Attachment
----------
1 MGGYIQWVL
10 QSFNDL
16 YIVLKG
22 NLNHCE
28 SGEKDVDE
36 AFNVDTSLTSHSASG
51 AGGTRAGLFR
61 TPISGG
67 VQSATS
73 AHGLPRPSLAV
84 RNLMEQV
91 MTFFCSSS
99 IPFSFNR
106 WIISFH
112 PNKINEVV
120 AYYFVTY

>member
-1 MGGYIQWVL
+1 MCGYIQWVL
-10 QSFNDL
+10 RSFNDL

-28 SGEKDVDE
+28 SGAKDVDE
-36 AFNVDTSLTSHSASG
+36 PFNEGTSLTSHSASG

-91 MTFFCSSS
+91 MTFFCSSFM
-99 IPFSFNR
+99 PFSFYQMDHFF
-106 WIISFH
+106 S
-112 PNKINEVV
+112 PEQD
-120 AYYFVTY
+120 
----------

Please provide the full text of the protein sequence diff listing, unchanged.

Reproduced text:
1 MGGYIQWVL
10 QSFNDL
16 YIVLKG
22 NLNHCE
28 SGEKDVDE
36 AFNVDTSLTSHSASG
51 AGGTRAGLFR
61 TPISGG
67 VQSATS
73 AHGLPRPSLAV
84 RNLMEQV
91 MTFFCSSS
99 IPFSFNR
106 WIISFH
112 PNKINEVV
120 AYYFVTY

>member
-1 MGGYIQWVL
+1 MCGYIQWVL
-10 QSFNDL
+10 RSFNDL

-28 SGEKDVDE
+28 SGAKDVDE
-36 AFNVDTSLTSHSASG
+36 PFNEGTSLTSHSASG

-91 MTFFCSSS
+91 MTFFCSSFM
-99 IPFSFNR
+99 PFSFYQMDHFF
-106 WIISFH
+106 S
-112 PNKINEVV
+112 PEQD
-120 AYYFVTY
+120 